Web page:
Monthly Archives: October 2009

Agile Windows Programming: Big, Simple, Stupid

I’m a startup junkie. I use my free time to see if I can form teams to make something useful for folks. As part of that, I was talking to some guys this week about a new opportunity and one of them suggested that I write a mock-up UI to better demonstrate what we were talking about.

So I thought I’d just whip out C# and make something easy in WinForms.

Ugh.

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Traveling New Zealand’s South Island (pics)

After our glacier hike, we had a blast touring the New Zealand countryside on the way to Te Anau. On the way we did a lot of stuff — chased waves, climbed summits, ogled wonderful mountain lakes.

Mountain lake
This was the type of scenery we had for most of the day

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Review: Secrets of Consulting

Secrets of Consulting: A Guide to Giving and Getting Advice Successfully was an excellent “tech book” to take on vacation.

Sitting back and reading the book, I couldn’t help but nod and laugh many times. Gerald M. Weinberg, the author, has obviously been in the consulting business for a long time. He realizes that whether it’s legal, technical, or regulatory consulting, consulting is the same game: being able to give advice and take it well.

Where the last book was on establishing and growing trust, the intimate part of the relationship, Weinberg moves back a bit and talks about how to frame up relationships so that they are sucessful. His book is full of litte quips, which he calls “laws”

I enjoyed the book immensely. I wish I had read this book early in my career, but somehow I don’t think I would have believed much of what Weinberg has to say. You just have to live through some of these things to really see the truth here.

One of the things that struck close to home was the idea that you _must_ spend a portion of your week developing yourself professionally, whether writing articles, making contacts, speaking, etc, you can’t just “deep dive” on one client to the exclusion of your larger practice.

Good advice all around, and highly recommended for people who want to work on their consulting skills.

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Hacking Gravity

And you thought your apartment looked nerdy

As somebody who deals with changing complex systems, I love both science and pseudo-science.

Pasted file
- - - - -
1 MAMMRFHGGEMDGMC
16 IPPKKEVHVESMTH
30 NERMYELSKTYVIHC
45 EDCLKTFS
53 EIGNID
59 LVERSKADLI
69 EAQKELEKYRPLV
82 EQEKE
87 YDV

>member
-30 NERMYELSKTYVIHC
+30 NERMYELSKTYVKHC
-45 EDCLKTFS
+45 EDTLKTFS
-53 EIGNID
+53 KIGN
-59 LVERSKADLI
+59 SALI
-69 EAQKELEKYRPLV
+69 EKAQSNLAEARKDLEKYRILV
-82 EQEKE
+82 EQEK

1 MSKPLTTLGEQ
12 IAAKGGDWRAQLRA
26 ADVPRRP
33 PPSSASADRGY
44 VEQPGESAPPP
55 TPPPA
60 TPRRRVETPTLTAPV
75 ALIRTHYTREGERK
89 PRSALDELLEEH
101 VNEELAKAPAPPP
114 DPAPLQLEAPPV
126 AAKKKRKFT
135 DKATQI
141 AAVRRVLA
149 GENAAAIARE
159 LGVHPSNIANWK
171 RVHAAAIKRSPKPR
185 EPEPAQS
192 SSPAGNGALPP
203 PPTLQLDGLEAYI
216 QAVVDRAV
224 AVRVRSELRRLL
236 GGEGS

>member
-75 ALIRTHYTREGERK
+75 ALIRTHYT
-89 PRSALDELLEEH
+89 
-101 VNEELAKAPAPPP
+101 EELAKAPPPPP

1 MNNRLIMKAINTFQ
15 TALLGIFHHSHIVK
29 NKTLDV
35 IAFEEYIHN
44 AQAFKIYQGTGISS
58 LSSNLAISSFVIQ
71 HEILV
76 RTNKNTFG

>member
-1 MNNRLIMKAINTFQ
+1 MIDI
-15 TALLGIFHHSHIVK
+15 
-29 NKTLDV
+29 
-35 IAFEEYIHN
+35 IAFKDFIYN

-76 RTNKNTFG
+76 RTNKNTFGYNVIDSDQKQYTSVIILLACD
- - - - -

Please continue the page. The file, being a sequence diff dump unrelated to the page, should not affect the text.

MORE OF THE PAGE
Debugging and changing complex systems is all about science: you observe the system and find patterns, you make a hypothesis about the way the system is going to behave, and then you test it, learning as you repeat the process.

That’s fun, but pseudo-science is way more fun. Pseudo-science is when somebody just makes up some kind of reason for something and puts it in scientific-sounding garb. Pseudo-science is seeing something that happens randomly and can’t be reproduced, like a UFO, or a Blue-Screen Of Death in windows. Pseudo-science is when you reboot your sever on Saturday night “just because” — who knows? Maybe it’s happier getting rebooted every so often. Pseudo-science is when my wife calls me over to fix a problem on the computer she’s been wrestling with for two hours, only to have it go away the minute I sit down. Well, maybe that’s just luck, but when I say “glad to help! No bill this time” that’s pseudo-science.

Sometimes the story is better than anything else: good pseudo-scientific stories involve something that seems to have occurred, no “normal” reason for it occurring, and no way to make it occur again.

Which brings me to John Hutchison.

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Cairns Video

One of the interesting parts of my current vacation has been the way we’ve been sharing it with others. Whether it’s tweets, blogs, flickr, FaceBook, or YouTube, it looks like there are a zillion ways to tell people about stuff.

Something new that I’ve been playing around with since Agile 2009 is video. While I really love the video format (I’m a movie junkie), I’ve found that video is the hardest format yet to make into something consumable — probably because video is all around us and we’re such jaded consumers.

It’s also time-intensive: while 10 pictures might take an hour to process and upload, 10 minutes of video can easily take 2 or 3 hours for me, and then not come out so well. I’m almost beginning to think that to do video right you need to script everything, and that defeats the purpose of trying to share an event.

Having said all of that, I though I would share some video of one of our vacation days in Cairns, Australia.

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What’s Agile To You?

As a project manager, architect, developer, and coach, I’ve worked on a lot of agile teams. As part of that experience, it’s always fun to ask folks: “What does the word agile mean?”

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